How Evolution Explains Antibiotic-Resistant Superbugs
Over the next 12 months, an expected 2 million Americans will be infected with an antibiotic-resistant infection. More than 20,000 of them will die. In a sign of the seriousness of the issue, last March, President Obama announced a five-year, $1.2 billion national plan to fight the growing problem of antibiotic resistance.
In a new video, infectious disease expert Barun Mathema, assistant professor of Epidemiology at the Mailman School, uses evolutionary theory to talk with Transmission about the causes of antibiotic resistance and whether the use of antibiotics to eliminate infections at the individual level is actually giving rise to a population-size problem with superbugs.
Every time someone prescribed an antibiotic deviates from a prescription, the odds that a new antibiotic-resistant stain will emerge grows, explains Mathema. “The prescription regimen is clearly planned out to kill the organism. Say you forget [to take your pill] for a few days or you cut the pill in half. You’re decreasing the concentration of the antibiotic that’s required to efficiently wipe out the population.”
When bacteria causing an infection are allowed to survive, they multiply. Common bugs like E. coli and staph double every 20 minutes. The longer the infection lasts, the greater the chance a mutant strain of bacteria resistant to the antibiotic will appear.
This process of creating antibiotic resistance is nothing short of Darwinian evolution in action. “The thing we all learned in high school, ‘survival of the fittest’ is true,” says Mathema. “But it’s really survival of the most adaptable. That’s really what resistance is about.”
In evolutionary terms, antibiotics designed to kill one type of bacteria are selecting for antibiotic-resistant strains. When the antibiotic kills off the rest of the infection-causing bacteria, antibiotic-resistant strains are able to flourish. Antibiotic-resistant bacteria were around long before antibiotics, but they've only gained an upper hand in the antibiotic age.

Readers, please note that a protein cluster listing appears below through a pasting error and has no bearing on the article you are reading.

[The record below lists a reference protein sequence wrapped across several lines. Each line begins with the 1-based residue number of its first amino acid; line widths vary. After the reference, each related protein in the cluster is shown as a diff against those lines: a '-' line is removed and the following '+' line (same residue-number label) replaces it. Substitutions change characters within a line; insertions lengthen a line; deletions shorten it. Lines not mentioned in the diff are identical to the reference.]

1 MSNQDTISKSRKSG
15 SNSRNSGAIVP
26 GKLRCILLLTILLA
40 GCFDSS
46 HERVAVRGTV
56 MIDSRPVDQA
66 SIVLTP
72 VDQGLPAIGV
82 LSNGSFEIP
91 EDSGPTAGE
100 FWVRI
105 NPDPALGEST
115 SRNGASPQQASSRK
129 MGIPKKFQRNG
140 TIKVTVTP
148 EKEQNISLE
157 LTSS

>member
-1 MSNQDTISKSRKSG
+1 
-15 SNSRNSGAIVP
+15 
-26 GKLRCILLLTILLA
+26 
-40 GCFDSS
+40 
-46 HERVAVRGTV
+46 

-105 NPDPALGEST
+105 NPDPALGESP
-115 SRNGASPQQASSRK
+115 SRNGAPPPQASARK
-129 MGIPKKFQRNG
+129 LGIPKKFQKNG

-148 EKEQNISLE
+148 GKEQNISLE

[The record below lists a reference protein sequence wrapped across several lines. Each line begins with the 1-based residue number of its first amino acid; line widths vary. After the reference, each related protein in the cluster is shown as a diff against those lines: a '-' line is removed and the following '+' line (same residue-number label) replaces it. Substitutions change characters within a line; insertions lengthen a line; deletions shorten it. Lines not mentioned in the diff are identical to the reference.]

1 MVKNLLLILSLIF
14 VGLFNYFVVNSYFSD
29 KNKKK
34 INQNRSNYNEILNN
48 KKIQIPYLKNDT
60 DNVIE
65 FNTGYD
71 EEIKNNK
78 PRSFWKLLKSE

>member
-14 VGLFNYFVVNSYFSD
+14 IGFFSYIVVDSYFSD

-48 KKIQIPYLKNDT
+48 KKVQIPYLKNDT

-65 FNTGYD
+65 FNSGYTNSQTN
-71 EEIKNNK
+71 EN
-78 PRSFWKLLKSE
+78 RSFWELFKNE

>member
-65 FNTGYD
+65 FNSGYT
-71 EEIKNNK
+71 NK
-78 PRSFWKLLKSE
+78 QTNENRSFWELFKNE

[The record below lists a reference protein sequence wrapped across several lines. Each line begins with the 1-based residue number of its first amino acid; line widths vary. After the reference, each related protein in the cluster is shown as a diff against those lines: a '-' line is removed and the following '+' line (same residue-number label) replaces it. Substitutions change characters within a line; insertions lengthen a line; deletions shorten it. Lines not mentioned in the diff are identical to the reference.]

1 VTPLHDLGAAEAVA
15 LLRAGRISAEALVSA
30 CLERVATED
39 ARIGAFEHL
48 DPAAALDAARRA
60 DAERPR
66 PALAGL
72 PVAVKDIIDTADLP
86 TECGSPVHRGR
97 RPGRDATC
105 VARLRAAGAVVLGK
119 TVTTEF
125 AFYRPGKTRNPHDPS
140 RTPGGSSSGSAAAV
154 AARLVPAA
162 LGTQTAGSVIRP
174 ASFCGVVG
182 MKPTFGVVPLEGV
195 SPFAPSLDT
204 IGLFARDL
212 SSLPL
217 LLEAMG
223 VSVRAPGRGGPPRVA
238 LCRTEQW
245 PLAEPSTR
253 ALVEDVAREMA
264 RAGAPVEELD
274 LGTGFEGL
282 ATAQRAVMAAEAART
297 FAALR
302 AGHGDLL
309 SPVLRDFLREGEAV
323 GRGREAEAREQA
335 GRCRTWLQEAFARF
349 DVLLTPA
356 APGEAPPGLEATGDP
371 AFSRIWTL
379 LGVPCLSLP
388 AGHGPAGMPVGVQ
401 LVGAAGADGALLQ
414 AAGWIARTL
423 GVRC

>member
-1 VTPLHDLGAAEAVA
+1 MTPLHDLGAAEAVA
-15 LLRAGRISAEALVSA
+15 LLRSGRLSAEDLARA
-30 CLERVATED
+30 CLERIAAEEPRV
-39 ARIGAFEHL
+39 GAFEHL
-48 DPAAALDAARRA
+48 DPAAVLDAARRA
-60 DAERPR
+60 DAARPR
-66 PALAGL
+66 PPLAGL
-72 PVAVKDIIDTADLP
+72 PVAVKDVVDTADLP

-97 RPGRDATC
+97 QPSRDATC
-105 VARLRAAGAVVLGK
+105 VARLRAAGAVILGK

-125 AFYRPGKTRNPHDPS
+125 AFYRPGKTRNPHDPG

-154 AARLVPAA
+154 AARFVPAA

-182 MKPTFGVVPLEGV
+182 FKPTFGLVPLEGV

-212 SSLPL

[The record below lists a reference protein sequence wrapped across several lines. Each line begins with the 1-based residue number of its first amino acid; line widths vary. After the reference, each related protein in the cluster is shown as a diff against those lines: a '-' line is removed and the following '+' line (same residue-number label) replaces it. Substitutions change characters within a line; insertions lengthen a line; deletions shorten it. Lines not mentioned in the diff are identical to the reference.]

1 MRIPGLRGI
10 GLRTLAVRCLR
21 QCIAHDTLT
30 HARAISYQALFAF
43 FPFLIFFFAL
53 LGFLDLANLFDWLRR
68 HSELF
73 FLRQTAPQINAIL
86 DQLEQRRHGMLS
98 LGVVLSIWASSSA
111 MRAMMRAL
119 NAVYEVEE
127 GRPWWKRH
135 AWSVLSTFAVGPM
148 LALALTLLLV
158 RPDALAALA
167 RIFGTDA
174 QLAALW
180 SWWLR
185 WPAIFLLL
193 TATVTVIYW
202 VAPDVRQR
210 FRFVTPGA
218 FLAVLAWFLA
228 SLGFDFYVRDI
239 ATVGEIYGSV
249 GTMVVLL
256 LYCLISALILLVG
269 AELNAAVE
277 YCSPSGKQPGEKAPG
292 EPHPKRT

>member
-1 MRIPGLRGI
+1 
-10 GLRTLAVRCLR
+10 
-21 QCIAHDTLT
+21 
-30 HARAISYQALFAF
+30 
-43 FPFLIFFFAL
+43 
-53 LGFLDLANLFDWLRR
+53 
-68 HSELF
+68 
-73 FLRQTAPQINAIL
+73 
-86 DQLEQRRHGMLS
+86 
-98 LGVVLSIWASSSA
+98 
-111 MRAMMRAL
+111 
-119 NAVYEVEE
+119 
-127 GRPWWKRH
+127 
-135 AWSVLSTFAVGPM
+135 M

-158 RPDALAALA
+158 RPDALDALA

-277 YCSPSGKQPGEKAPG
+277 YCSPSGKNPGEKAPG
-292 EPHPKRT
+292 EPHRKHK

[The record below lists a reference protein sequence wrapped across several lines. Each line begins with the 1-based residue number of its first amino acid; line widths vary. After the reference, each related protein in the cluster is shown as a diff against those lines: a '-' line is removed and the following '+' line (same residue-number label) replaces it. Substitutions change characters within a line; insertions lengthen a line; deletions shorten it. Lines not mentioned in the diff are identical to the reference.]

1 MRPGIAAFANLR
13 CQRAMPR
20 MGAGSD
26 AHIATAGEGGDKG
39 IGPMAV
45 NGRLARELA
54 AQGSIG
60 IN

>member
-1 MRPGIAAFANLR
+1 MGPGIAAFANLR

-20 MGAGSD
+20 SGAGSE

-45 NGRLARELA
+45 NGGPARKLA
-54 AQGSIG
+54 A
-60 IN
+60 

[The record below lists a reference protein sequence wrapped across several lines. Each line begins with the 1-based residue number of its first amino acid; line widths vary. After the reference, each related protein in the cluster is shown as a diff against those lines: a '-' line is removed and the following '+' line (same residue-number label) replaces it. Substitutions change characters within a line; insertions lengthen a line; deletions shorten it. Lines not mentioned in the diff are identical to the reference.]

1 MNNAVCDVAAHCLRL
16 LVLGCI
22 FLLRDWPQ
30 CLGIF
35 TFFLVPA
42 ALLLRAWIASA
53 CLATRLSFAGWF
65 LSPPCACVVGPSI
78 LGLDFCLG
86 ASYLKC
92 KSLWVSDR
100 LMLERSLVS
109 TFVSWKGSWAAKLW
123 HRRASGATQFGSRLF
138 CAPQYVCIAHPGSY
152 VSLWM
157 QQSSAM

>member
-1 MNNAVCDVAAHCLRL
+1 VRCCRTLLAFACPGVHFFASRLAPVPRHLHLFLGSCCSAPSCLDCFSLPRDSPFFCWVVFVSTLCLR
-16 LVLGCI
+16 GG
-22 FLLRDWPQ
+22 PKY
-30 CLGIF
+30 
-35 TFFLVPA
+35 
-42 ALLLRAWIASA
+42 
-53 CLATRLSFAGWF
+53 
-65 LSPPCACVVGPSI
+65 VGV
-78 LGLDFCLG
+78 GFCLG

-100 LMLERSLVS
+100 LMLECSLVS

While chance of an antibiotic-resistant strain emerging in any individual is low, when millions of antibiotics are taken around the world every year, antibiotic resistance is a serious problem. “Drug resistance is not necessarily a common event, but once it starts happening, it can rapidly spread,” he says.
Another more insidious way drug resistance spreads is from organism to organism. Microorganisms often “talk” with each other by sharing pieces of extra-chromosomal DNA called plasmids. These plasmids can confer antibiotic resistance, even between different species of bacteria. Alarmingly, some drug-resistant superbugs are known to be very generous with their plasmids.
So far superbugs like Methicillin-resistant Staphylococcus aureus (MRSA) and Carbapenem-resistant enterobacteriaceae (CRE) are largely confined to hospitals and nursing homes. But recently CREs have been detected in the water in parts of India and Brazil, likely due to poor sanitation. And last November, scientists found a strain of E. coli resistant to colistin, the antibiotic of last resort, in pigs, raw pork, and a small group of people in China. What's more, this resistence is believed to be conferred via a plasmid. The concern is that a drug-resistant infection will spread at the community level.
“From what we know, this hasn’t happened yet,” says Mathema. “But it’s something we should keep our thumb on.”
More often than not, healthy people don't know they're carrying drug-resistant bacteria. An antibiotic-resistant strain of staph, for example, may live on your skin, where it is completely harmless until it infects those vulnerable to infection—such as anyone in dialysis or recovering from surgery.
“They themselves may be cured and feel great because their immune response is working … but now they may transmit,” says Mathema. “That’s why infectious diseases are a public health issue.”